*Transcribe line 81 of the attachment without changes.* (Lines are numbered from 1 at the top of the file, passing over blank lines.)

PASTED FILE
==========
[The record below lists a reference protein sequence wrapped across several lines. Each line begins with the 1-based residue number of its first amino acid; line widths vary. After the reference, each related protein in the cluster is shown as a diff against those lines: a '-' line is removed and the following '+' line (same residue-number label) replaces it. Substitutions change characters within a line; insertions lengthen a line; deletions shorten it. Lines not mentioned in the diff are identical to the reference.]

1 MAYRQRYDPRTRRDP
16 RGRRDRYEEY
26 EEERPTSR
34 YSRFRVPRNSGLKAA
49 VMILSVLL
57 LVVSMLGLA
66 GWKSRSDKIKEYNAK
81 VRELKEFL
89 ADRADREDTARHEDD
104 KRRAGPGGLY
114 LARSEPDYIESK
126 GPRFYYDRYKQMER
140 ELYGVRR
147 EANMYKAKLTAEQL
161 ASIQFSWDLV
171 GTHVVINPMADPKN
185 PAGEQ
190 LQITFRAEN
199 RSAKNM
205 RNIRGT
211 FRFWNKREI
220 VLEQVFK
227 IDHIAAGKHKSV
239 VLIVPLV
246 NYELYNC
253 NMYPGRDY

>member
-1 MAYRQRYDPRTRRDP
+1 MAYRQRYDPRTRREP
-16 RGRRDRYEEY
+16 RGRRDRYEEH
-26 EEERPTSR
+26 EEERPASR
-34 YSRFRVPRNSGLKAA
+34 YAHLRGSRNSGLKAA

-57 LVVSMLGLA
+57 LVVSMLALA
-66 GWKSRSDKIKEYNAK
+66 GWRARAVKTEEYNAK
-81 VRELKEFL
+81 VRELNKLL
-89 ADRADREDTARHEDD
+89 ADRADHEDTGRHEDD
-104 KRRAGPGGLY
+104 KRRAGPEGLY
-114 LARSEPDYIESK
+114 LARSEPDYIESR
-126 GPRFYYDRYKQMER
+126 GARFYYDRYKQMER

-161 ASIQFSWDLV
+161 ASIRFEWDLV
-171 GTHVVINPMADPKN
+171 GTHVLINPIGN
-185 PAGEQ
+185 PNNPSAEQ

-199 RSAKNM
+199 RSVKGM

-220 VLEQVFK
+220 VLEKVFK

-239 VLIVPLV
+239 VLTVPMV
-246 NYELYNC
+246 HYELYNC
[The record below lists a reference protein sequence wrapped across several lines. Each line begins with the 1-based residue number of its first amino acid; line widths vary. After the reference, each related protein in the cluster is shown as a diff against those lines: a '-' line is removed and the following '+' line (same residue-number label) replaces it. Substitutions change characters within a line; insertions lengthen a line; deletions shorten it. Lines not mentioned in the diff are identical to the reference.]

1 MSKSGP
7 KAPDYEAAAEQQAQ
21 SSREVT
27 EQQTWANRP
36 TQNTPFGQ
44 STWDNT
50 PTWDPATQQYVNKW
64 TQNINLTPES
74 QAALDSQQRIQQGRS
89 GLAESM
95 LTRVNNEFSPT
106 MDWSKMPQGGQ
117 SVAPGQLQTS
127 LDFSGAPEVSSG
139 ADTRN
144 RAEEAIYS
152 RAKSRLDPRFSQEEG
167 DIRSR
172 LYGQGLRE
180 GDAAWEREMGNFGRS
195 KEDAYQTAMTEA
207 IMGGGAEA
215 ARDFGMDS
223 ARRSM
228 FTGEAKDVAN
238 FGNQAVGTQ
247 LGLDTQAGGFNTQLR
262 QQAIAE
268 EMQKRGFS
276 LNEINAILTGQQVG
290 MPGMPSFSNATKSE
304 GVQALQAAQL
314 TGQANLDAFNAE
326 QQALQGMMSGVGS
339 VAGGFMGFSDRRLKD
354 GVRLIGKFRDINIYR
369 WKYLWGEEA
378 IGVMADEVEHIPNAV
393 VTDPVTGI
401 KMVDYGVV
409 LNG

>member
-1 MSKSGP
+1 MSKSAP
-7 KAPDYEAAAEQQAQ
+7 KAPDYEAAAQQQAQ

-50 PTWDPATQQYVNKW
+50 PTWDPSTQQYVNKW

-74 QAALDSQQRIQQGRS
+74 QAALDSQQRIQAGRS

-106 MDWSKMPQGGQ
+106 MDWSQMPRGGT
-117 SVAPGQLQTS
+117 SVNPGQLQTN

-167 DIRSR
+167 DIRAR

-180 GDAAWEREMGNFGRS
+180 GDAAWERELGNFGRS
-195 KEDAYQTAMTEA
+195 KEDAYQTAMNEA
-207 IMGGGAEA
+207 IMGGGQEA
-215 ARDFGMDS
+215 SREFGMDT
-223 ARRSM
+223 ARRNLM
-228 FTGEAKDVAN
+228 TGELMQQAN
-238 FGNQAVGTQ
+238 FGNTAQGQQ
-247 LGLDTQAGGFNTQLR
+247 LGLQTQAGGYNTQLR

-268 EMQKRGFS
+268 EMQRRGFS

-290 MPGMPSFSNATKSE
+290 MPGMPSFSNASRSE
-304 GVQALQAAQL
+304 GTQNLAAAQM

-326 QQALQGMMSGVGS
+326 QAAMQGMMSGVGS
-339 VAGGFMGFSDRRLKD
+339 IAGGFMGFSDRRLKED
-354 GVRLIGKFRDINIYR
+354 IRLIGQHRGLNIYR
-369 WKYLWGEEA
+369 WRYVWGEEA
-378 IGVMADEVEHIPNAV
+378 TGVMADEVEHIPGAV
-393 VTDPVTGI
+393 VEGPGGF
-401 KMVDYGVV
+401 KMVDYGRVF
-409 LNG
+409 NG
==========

144 RAEEAIYS